Video games were a mistake, we know that much. Whether it's internet hate mobs or large-scale harassment or executives wearing t-shirts under suit jackets (not even blazers), the world of interactive entertainment has lurched from one nonsensical disaster to another in the half century or so it has been a thing. But its latest trend - and make no mistake, video games love trends, are built, primarily, on trends, the blind following the blind following the spectacularly stupid - is if not its worst, then perhaps its most aggravating. I'm talking, of course, about Putting Melancholy Covers of Famous Songs Over Your Game Trailer.

Now, this is not a new phenomenon, but in the last few years it has mutated from an interesting (for marketing, at least) juxtaposition of audio and visuals - as in the original Gears's 'Mad World' trailer - into something that is almost a parody of itself. The most recent offender is the latest Gears of War 4 promo*, which features Simon and Garfunkel's The Sound of Silence as crooned by a man who sounds like he's lamenting the time his local cereal cafe ran out of fucking Lucky Charms.

It is not an isolated incident. The current marketing push for Quantum Break features a cover of Come As You Are which isn't so much melancholic as it is catatonic: the singer sounds like she's being roused by a doctor in a foreign hospital after a jet ski crash and the only thing she knows how to communicate in is famous Nirvana songs. Dark Souls 3 had a frankly apocalyptic version of True Colors, which again was sung by a woman so breathy it seems like she's trying to sing the song and blow up a fucking paddling pool at the same time.

There are others, and while all are bad, there are some which are almost colossal in their stupidity. Perhaps the all-time worst is Crysis 2's The Wall 'trailer', which stoked post-9/11 concerns by mimicking the thousands of missing persons posters which sprung up following the attack on the towers, and then laid an abysmal cover of New York, New York over it. Breathy female singer? Check. Arrangement which wouldn't seem out of place at the funeral for your Facebook acquaintance who is always posting inspirational quotes on pictures of Minions? Of course. A sense of what makes that song work? No fucking way.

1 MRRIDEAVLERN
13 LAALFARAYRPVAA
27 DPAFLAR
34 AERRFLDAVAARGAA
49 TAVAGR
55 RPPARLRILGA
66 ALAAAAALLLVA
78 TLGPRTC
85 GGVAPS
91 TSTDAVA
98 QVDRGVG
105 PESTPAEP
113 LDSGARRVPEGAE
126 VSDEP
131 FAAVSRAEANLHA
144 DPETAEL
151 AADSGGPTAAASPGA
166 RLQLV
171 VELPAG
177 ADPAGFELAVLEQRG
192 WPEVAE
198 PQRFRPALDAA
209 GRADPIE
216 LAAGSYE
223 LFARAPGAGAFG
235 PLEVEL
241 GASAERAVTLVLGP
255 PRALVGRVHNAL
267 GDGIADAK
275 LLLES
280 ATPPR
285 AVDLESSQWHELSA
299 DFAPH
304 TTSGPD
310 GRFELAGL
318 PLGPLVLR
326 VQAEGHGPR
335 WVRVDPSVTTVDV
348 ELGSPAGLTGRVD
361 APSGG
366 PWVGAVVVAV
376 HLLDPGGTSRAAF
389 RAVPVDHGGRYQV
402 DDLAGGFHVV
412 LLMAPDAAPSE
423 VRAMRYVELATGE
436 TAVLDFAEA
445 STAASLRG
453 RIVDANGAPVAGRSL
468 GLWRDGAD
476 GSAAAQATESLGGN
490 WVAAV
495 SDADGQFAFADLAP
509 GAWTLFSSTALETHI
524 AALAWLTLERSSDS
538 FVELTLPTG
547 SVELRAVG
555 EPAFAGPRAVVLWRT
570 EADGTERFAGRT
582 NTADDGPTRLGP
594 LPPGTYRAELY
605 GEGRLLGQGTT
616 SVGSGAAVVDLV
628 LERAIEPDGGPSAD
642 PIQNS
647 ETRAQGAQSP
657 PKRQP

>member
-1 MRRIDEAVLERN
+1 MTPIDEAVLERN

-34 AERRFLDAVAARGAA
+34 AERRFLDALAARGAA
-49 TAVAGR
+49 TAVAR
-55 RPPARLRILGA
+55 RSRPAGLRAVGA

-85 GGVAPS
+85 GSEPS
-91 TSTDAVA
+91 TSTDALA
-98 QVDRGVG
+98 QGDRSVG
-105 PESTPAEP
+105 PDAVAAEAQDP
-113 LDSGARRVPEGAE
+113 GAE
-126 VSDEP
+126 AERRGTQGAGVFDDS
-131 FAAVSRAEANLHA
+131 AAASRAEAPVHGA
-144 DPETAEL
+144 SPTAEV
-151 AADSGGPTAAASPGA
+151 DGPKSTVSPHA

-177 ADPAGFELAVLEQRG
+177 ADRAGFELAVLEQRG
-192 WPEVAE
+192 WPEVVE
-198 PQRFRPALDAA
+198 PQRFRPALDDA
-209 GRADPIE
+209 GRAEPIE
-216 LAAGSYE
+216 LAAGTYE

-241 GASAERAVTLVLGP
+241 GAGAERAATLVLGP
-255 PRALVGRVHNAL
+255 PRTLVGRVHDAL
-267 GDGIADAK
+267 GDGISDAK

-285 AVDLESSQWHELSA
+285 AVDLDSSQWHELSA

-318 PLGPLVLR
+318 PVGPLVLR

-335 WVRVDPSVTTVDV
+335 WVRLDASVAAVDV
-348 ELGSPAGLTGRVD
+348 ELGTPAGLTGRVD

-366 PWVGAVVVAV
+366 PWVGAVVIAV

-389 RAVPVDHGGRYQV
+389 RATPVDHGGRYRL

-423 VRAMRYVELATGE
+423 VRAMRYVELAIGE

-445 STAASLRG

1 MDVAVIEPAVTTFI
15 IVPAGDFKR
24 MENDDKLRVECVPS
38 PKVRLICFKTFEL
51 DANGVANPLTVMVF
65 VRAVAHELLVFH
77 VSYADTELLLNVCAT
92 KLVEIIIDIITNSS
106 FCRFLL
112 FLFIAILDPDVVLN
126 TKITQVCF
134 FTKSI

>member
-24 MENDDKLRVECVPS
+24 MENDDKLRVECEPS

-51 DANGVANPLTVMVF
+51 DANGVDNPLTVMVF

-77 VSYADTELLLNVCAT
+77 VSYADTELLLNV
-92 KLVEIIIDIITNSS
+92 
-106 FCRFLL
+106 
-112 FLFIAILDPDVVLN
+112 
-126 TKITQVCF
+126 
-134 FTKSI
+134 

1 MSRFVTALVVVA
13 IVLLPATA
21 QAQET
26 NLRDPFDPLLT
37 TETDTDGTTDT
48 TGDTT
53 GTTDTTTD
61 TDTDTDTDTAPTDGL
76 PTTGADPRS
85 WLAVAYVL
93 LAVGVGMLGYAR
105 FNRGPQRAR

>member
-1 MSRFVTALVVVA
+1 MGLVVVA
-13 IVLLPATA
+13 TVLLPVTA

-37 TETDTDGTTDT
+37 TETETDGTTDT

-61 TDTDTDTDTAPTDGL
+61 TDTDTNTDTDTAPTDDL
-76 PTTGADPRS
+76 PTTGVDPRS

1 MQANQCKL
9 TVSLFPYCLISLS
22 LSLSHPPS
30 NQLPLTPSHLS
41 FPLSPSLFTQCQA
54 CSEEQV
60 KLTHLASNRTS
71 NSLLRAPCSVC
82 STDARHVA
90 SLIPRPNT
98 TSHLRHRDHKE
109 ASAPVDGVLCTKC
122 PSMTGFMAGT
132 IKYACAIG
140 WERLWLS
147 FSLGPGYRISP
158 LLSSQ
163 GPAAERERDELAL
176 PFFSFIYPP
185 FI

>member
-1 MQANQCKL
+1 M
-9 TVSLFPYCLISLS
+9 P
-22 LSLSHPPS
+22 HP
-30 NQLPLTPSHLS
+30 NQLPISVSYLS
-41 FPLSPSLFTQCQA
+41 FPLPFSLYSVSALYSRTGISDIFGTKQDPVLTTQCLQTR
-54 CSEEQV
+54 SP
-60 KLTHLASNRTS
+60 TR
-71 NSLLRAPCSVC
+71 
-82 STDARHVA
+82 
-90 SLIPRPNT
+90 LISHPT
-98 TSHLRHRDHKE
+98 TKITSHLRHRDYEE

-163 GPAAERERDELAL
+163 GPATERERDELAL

The songs are bad enough by themselves: mad karaoke versions sung by the pro equivalent of that person you know who can actually sing but not quite as well as they think, who nonetheless always gets a big clap at the open mic night because at least they're not another fucking guitar band. But look at what they're layering this crap over.

Crysis 2 is a game where you shoot aliens while your suit endlessly nags you about being low on battery like a needy, sentient iPhone, where the words 'Maximum Armour' are heard more than actual dialogue. Quantum Break is a game where you play as a man caught out of time, with that time being a mid-00s Jacamo catalogue. Gears 4 is about a man in a bandanna who shoots aliens and works on his lats, endlessly, and for whom PTSD is a qualification, not an illness.

It could work for Dark Souls, as that is the only game whose thematic elegance could stretch to this sort of thing, but True Colors? True fucking Colors, a song so inherently naff and catchy that it was originally sung by Cyndi Lauper and covered by Phil Collins? No. And also, it has already been done: Kodak had a similar ad campaign with the same approach. And we all know what happened to Kodak.

It's easy to understand why this shit happens. Licensing rights for Simon and Garfunkel are probably quite expensive, so too for Nirvana, and besides, there's probably some asshole sitting in a marketing agency banging on about 'updating the classics' for 'a new audience'. It works: it gets attention. But it's also just another strain of pop culture's most virulent element, which is the simple pleasure of recognising something transplanted into a different form, clapping like a seal or Captain America as you do so. You are, in essence, being patted on the head for having a working brain; base nostalgia as cheap as a NES controller belt buckle and ten times more obvious, and it's both effective and a mad piss take. It is, in short, good marketing.

*Don't get me started on Marcus Fenix in that Gears trailer. Why is he wearing a bandanna at home? Is he Hulk Hogan? Does he owe Gawker money? I want that game, brother.

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